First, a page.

• Make a list of some of your fears. These might be professional fears or personal fears. Don’t hold back—write down even irrational or silly ones. 
  • Explore these fears. Acknowledge them to your Chimp. Which ones are worth worrying about and which can you dismiss? 
  • How can you talk to your Chimp about these fears? What logic or reasoning can you explain that will put these fears into perspective or help you prepare for them? 
The Chimp Paradox: Worksheets for Your Inner Chimp

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Like what you just read? Read the rest of the world's best book summary and analysis of Steve Peters's "The Chimp Paradox" at Shortform.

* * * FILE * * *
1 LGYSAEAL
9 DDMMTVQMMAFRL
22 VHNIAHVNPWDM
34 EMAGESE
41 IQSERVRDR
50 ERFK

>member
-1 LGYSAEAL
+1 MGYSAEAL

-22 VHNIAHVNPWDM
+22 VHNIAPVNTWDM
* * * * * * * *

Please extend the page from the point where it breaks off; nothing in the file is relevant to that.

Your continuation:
Here's what you'll find in our full The Chimp Paradox summary:

  • Why we struggle to control our urges, succumb to temptation, and sabotage our own success
  • How to manage your inner chimp to become happier, more balanced, and successful
  • Why your psychological world is like a solar system with 7 planets

Elizabeth Shaw

Elizabeth graduated from Newcastle University with a degree in English Literature. Growing up, she enjoyed reading fairy tales, Beatrix Potter stories, and The Wind in the Willows. As of today, her all-time favorite book is Wuthering Heights, with Jane Eyre as a close second. Elizabeth has branched out to non-fiction since graduating and particularly enjoys books relating to mindfulness, self-improvement, history, and philosophy.